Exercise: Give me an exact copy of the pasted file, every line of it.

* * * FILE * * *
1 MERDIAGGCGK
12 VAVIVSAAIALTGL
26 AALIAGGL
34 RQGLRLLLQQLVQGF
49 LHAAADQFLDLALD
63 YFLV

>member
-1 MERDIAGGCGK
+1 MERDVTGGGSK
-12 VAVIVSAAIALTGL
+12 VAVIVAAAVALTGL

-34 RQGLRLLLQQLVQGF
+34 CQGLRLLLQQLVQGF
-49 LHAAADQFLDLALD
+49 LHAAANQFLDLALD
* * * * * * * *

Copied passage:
1 MERDIAGGCGK
12 VAVIVSAAIALTGL
26 AALIAGGL
34 RQGLRLLLQQLVQGF
49 LHAAADQFLDLALD
63 YFLV

>member
-1 MERDIAGGCGK
+1 MERDVTGGGSK
-12 VAVIVSAAIALTGL
+12 VAVIVAAAVALTGL

-34 RQGLRLLLQQLVQGF
+34 CQGLRLLLQQLVQGF
-49 LHAAADQFLDLALD
+49 LHAAANQFLDLALD